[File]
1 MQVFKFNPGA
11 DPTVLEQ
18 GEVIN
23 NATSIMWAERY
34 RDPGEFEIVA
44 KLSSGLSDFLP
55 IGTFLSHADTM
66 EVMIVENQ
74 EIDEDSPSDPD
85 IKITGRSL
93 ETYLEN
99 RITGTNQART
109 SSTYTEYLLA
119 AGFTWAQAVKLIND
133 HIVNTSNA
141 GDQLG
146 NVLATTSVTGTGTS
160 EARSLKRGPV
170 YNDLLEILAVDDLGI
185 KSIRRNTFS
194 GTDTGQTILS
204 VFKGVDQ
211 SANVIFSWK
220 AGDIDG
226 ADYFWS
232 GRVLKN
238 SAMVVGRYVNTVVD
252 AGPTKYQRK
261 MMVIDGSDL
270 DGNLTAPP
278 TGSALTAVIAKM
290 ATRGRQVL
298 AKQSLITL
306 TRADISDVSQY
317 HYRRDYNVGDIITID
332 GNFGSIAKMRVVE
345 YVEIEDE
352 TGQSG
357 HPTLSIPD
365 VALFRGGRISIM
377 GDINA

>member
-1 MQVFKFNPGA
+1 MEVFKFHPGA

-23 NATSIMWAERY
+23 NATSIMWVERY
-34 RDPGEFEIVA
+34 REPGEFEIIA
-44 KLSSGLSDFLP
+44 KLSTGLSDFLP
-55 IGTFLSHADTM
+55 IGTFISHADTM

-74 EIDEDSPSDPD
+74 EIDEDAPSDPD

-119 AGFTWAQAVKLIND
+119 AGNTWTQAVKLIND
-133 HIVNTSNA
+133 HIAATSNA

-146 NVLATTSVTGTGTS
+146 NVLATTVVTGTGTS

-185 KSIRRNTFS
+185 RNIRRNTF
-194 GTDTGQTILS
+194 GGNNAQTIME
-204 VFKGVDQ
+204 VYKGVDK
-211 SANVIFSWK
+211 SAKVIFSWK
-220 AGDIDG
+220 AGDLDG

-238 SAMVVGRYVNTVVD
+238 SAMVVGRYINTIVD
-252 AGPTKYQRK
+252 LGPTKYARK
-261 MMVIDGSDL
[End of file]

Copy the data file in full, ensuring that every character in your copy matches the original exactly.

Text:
1 MQVFKFNPGA
11 DPTVLEQ
18 GEVIN
23 NATSIMWAERY
34 RDPGEFEIVA
44 KLSSGLSDFLP
55 IGTFLSHADTM
66 EVMIVENQ
74 EIDEDSPSDPD
85 IKITGRSL
93 ETYLEN
99 RITGTNQART
109 SSTYTEYLLA
119 AGFTWAQAVKLIND
133 HIVNTSNA
141 GDQLG
146 NVLATTSVTGTGTS
160 EARSLKRGPV
170 YNDLLEILAVDDLGI
185 KSIRRNTFS
194 GTDTGQTILS
204 VFKGVDQ
211 SANVIFSWK
220 AGDIDG
226 ADYFWS
232 GRVLKN
238 SAMVVGRYVNTVVD
252 AGPTKYQRK
261 MMVIDGSDL
270 DGNLTAPP
278 TGSALTAVIAKM
290 ATRGRQVL
298 AKQSLITL
306 TRADISDVSQY
317 HYRRDYNVGDIITID
332 GNFGSIAKMRVVE
345 YVEIEDE
352 TGQSG
357 HPTLSIPD
365 VALFRGGRISIM
377 GDINA

>member
-1 MQVFKFNPGA
+1 MEVFKFHPGA

-23 NATSIMWAERY
+23 NATSIMWVERY
-34 RDPGEFEIVA
+34 REPGEFEIIA
-44 KLSSGLSDFLP
+44 KLSTGLSDFLP
-55 IGTFLSHADTM
+55 IGTFISHADTM

-74 EIDEDSPSDPD
+74 EIDEDAPSDPD

-119 AGFTWAQAVKLIND
+119 AGNTWTQAVKLIND
-133 HIVNTSNA
+133 HIAATSNA

-146 NVLATTSVTGTGTS
+146 NVLATTVVTGTGTS

-185 KSIRRNTFS
+185 RNIRRNTF
-194 GTDTGQTILS
+194 GGNNAQTIME
-204 VFKGVDQ
+204 VYKGVDK
-211 SANVIFSWK
+211 SAKVIFSWK
-220 AGDIDG
+220 AGDLDG

-238 SAMVVGRYVNTVVD
+238 SAMVVGRYINTIVD
-252 AGPTKYQRK
+252 LGPTKYARK
-261 MMVIDGSDL